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The Sunday Times (UK)
December 2, 2001
Putin turns on Yeltsin old guard

ONE of the closest advisers to Boris Yeltsin, the former Russian president, has accused Vladimir Putin, his successor, of turning the country into a police state where the security services persecute the regime’s political opponents.

Valentin Yumashev, 43, who recently married Yeltsin’s daughter, Tatyana Dyachenko, 41, served as the head of the former president’s administration for several years and ghost-wrote his two autobiographies. The couple helped to secure Putin’s rise to power, acting as his advisers and running the election campaign that confirmed him in office last year.

Last week, however, Yumashev summoned some of Russia’s most influential newspaper editors to a private meeting at an exclusive Moscow restaurant, where he denounced Putin’s authoritarianism.

He warned darkly of a “persecution campaign in the spirit of the 1930s” and urged the press to expose the growing power that Putin, a former KGB officer, has given to the security services.

“Yumashev complained that increasingly, the people around Putin are from the former KGB and that they are becoming more and more aggressive, putting pressure on people, bugging them, just looking for an excuse to lock them up,” said one source.

“These are the people who made Putin. Having put him in power, Yeltsin’s camp is now beginning to feel very uncomfortable with its creature.”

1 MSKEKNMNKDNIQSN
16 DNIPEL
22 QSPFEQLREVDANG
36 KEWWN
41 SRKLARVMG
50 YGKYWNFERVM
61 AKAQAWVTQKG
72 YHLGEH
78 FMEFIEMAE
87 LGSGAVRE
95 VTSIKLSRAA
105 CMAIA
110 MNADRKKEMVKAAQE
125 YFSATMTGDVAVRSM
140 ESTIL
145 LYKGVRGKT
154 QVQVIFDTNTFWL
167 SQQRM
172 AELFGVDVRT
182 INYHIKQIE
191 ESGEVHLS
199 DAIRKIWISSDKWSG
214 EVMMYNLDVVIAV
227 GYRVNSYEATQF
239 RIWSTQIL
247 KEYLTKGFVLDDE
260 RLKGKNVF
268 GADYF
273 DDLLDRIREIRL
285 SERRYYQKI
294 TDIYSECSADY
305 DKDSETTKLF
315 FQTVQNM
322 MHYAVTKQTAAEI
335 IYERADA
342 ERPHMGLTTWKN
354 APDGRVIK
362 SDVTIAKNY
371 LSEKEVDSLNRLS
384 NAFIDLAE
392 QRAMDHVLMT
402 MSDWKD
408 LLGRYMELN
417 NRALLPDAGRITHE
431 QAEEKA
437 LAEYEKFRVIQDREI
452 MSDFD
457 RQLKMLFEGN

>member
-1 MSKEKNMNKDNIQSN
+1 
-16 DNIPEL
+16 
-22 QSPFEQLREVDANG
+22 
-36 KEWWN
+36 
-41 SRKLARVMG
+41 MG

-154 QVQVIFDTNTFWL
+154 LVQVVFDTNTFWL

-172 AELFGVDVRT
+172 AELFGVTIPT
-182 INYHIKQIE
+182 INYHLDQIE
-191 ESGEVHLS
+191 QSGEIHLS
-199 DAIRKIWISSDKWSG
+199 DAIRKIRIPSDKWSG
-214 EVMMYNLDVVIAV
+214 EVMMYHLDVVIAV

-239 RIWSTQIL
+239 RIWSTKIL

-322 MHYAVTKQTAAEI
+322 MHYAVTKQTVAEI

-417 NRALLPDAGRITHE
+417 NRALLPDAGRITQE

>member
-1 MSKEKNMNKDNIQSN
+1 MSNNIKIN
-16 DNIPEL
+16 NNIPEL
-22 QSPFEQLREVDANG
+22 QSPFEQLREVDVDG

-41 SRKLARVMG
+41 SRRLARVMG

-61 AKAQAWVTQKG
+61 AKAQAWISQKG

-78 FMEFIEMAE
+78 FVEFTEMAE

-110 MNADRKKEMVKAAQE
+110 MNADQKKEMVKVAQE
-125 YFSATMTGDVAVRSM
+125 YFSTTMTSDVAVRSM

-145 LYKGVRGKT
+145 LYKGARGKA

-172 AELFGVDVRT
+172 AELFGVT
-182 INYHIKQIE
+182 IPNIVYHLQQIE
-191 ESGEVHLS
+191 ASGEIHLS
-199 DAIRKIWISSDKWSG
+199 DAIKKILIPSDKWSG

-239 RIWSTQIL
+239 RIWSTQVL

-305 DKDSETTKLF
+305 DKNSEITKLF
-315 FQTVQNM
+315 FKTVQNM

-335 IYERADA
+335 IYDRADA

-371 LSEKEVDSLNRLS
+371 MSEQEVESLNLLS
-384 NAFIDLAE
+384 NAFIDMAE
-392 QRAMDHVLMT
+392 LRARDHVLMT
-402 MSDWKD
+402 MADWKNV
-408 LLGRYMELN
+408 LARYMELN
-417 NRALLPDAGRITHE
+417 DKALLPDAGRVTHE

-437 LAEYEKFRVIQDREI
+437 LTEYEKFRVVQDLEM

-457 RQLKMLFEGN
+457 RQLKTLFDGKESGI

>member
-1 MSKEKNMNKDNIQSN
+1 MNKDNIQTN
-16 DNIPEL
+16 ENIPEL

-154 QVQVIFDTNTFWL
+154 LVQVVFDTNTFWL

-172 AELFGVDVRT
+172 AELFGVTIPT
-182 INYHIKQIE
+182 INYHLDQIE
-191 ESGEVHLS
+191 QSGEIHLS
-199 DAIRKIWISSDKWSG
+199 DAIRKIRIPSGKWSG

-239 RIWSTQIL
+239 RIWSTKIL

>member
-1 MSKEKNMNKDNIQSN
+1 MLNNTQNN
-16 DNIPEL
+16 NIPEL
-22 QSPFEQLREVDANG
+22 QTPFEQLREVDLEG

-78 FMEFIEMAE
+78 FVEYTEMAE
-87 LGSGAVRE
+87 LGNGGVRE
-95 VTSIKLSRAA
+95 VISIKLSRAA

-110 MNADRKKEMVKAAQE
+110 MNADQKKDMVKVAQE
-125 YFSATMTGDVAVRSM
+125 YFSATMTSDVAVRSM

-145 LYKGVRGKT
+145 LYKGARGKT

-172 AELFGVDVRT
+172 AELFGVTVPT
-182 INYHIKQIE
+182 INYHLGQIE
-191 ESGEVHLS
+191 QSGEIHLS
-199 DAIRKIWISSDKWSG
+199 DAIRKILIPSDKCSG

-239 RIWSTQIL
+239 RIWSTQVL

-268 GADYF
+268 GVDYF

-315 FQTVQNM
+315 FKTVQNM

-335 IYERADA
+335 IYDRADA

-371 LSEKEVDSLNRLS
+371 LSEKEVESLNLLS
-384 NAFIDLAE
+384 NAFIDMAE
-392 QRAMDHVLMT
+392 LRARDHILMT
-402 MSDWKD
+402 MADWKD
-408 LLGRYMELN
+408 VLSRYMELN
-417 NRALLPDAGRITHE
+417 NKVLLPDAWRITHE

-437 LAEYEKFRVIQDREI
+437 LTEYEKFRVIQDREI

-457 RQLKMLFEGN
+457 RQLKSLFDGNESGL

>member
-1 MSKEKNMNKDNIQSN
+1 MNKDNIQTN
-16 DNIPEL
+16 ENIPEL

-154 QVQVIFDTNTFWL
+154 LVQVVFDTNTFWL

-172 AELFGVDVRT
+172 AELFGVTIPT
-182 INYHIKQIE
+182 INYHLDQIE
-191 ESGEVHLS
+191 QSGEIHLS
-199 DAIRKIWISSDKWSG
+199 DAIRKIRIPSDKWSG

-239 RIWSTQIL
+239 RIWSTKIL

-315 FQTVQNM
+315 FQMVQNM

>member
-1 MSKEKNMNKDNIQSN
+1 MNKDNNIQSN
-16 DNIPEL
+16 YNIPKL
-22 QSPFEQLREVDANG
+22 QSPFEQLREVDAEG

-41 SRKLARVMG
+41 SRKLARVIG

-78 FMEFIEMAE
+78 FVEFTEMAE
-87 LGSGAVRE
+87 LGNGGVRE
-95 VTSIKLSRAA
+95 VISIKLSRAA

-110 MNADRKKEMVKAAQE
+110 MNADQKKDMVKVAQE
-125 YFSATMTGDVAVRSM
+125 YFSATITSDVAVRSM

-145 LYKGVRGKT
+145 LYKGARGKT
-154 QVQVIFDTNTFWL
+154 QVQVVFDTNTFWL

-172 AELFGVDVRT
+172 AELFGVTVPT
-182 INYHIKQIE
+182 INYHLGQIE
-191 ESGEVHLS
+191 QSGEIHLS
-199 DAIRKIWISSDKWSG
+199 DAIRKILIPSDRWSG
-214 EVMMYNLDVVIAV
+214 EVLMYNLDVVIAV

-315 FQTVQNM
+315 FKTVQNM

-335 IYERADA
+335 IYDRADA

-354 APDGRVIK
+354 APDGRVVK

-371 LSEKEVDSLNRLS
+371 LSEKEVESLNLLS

The criticism coincided with moves by Putin to oust, and in some cases to prosecute, several of Yeltsin’s former associates. In a challenge to The Family — as the group of friends and advisers around Yeltsin used to be known — prosecutors recently announced they were filing charges against Nikolai Aksyonenko, the railways minister. He has been questioned about siphoning off £1.6m in state funds. Officially on holiday and not permitted to leave Moscow, he denies any wrongdoing, claiming prosecutors are playing political games.

Mikhail Lesin, the media minister, also unexpectedly went on holiday last month after auditors began looking into his ministry’s affairs, apparently at Putin’s instigation.

On his first day as acting president, Putin signed a decree guaranteeing Yeltsin immunity from prosecution. The move followed several corruption scandals in which questions had been raised about both Yeltsin and Dyachenko, the second most influential person in Russian politics while her father was in power.

Analysts said Putin was highly unlikely ever to break his agreement with Yeltsin. But a source who attended the meeting said: “There is no doubt about it. The Yeltsin camp is beginning to feel the heat.”

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